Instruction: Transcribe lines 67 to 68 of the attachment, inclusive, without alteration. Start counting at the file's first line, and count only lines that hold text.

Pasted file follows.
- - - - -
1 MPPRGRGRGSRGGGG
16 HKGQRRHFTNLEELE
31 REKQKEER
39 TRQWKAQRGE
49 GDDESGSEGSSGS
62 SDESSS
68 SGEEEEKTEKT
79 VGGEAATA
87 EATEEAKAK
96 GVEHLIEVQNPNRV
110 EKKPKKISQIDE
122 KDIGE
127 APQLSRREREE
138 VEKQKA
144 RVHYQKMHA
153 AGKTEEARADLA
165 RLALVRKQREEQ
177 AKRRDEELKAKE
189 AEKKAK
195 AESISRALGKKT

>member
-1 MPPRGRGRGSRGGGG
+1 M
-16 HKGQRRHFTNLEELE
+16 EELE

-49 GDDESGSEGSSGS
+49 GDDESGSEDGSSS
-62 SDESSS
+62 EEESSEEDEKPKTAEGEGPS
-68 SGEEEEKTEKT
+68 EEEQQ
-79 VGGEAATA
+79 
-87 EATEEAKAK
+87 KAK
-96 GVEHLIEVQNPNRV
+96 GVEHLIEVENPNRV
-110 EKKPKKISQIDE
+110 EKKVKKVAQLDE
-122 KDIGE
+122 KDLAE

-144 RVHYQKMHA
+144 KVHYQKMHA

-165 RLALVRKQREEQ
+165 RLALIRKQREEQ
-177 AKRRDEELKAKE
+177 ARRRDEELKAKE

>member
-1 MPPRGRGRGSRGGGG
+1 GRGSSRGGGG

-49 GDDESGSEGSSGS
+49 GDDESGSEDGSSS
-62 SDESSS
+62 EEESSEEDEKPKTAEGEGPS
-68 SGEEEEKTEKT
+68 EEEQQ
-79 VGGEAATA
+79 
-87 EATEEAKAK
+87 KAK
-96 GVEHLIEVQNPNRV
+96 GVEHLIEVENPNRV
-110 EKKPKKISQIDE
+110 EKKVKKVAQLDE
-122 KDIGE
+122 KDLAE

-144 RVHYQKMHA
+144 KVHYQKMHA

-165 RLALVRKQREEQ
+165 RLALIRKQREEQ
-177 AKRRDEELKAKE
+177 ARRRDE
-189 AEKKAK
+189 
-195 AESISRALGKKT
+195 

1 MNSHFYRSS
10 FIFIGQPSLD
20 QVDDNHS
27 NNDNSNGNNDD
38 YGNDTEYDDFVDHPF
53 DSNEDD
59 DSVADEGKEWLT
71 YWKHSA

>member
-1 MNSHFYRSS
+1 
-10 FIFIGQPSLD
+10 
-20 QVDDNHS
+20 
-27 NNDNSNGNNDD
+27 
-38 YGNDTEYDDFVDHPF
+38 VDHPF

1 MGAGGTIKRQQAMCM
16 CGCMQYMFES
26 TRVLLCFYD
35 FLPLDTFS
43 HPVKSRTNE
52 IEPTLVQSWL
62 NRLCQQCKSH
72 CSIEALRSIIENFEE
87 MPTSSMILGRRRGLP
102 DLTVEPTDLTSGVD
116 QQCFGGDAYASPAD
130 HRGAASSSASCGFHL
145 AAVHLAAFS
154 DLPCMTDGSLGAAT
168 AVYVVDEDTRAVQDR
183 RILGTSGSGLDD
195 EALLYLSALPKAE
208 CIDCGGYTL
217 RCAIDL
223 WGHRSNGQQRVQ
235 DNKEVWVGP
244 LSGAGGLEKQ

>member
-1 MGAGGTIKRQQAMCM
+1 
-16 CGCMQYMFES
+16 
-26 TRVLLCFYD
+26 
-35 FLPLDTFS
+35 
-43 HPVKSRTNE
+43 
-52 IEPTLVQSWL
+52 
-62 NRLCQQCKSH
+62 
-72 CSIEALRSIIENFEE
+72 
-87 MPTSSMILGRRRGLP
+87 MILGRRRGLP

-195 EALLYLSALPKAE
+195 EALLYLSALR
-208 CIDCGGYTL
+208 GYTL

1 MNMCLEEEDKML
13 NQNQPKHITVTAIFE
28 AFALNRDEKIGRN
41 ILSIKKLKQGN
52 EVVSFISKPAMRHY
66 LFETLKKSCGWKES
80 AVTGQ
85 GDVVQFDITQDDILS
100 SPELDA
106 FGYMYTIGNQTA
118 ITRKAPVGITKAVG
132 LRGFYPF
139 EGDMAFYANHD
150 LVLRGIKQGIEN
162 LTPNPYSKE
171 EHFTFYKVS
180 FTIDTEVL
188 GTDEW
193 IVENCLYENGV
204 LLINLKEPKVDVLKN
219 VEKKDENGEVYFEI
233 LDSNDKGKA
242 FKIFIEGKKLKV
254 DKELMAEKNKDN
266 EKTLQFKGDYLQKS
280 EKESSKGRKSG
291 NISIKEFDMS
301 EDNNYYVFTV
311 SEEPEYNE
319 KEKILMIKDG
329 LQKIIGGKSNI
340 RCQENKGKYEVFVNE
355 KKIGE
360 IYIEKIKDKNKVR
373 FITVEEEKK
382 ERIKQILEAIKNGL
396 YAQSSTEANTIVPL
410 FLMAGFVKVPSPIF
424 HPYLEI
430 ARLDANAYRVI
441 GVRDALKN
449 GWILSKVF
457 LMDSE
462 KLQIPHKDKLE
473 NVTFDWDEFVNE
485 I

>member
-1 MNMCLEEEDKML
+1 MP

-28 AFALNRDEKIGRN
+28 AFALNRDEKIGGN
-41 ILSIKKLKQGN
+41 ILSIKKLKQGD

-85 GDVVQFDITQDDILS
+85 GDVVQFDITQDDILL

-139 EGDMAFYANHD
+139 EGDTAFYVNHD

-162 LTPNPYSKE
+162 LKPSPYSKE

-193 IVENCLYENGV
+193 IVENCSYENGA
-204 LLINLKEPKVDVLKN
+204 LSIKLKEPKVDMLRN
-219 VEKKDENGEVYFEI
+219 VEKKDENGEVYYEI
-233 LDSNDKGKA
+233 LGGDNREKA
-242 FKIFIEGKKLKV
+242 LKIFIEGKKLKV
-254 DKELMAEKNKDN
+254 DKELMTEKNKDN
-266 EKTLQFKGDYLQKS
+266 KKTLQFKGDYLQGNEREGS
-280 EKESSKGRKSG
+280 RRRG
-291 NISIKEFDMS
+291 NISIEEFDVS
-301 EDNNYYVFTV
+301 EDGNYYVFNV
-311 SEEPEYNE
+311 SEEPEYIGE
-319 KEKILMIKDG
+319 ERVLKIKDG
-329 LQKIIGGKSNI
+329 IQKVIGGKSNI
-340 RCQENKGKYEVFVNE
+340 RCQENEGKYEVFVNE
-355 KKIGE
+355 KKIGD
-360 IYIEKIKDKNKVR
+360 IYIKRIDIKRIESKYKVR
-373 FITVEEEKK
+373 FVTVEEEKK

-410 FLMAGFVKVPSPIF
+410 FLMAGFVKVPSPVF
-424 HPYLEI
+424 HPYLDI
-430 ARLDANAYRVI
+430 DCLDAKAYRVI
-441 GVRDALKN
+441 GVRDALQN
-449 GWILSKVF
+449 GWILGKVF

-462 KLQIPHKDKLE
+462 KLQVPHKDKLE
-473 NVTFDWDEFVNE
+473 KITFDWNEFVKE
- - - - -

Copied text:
-144 RVHYQKMHA
+144 KVHYQKMHA